In-A-Gadda-Da-Vida is the second studio album by the American rock band Iron Butterfly, released in 1968. It is most known for the title track, a simple composition which, due to an extended jam, occupies the whole of Side B. The album is also available in a deluxe editionCD.
The In-A-Gadda-Da-Vida LP peaked at number 4 on the Billboard charts and was given the distinction of being the first album to be awarded platinum status when the Recording Industry Association of America (RIAA) began that achievement level in 1976. Today it is a 4x platinum album with sales of over 30 million copies. It was also Atlantic Records' biggest selling album until it was surpassed by Led Zeppelin IV.
Stephen Thomas Erlewine of Allmusic rated In-A-Gadda-Da-Vida four-and-a-half out of five stars. He called the title track "the epitome of heavy psychedelic excess". He also stated that the rest of the songs "qualify as good artifacts". Rolling Stone was less enthusiastic, calling Ingle's singing "inflexible and sterile" and his organ "strictly chickenshit". They also called out the length of the title track, which "managed to bore me to death".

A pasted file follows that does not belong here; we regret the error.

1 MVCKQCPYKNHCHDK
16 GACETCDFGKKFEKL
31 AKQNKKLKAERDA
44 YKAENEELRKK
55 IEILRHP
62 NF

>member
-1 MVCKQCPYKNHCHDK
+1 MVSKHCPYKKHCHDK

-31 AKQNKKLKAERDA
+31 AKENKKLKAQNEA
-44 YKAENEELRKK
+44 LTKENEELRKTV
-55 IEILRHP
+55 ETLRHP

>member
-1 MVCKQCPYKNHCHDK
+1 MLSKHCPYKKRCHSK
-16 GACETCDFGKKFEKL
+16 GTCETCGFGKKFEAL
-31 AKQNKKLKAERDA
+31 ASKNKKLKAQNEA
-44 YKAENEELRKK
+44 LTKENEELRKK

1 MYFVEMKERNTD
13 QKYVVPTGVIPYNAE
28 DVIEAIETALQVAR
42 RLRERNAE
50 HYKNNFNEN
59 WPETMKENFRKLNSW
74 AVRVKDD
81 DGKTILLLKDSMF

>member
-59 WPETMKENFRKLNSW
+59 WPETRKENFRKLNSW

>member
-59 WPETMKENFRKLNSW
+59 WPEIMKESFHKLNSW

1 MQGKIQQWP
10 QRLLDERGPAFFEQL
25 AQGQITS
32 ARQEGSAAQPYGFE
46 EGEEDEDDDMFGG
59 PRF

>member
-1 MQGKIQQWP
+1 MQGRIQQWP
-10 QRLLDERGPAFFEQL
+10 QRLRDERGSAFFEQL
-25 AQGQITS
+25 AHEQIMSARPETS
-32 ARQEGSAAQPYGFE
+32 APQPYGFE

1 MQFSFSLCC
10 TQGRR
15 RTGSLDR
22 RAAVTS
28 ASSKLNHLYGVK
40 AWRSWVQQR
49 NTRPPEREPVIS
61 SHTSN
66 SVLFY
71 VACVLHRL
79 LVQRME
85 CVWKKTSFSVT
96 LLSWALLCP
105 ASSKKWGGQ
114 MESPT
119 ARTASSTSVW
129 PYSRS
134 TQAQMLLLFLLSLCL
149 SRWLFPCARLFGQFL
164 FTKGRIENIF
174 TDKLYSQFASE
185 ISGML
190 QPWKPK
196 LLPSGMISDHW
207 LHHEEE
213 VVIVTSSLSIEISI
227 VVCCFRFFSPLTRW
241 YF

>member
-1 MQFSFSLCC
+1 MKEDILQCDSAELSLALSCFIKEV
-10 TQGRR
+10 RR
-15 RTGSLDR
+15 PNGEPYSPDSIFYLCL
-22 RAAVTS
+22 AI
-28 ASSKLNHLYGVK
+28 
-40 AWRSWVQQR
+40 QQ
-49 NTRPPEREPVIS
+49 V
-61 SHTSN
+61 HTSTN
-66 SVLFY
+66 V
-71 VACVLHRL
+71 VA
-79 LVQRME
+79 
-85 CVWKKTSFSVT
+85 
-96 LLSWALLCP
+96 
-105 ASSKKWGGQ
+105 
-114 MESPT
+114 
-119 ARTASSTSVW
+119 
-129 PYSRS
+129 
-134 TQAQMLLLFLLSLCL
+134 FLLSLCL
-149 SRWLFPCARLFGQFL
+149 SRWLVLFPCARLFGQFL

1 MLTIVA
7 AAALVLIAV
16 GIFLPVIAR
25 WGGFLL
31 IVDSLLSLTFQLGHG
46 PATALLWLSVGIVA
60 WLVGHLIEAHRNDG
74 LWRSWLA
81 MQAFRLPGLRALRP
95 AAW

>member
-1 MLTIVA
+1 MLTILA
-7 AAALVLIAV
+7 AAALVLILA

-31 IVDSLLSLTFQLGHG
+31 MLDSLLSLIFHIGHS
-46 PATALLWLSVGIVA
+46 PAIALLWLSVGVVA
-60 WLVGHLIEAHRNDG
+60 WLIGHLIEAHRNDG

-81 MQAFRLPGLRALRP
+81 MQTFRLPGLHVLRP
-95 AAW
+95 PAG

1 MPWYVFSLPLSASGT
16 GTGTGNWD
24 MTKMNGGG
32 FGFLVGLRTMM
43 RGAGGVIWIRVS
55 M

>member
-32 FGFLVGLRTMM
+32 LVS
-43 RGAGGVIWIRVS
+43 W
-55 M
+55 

A "Deluxe Edition" of In-A-Gadda-Da-Vida was released in 1995. It included material from newly discovered first-generation master tapes, bonus recordings, and a 36-page booklet with photos. This re-release includes three versions of "In-A-Gadda-Da-Vida": the 17:05 studio version; the 19-minute live version from Iron Butterfly's Live (which includes a short organ intro), and the 2:52 single edit. The Deluxe Edition also includes a new cover, similar to the original, but with a movingbutterfly flapping its wings and the band members jamming to the song.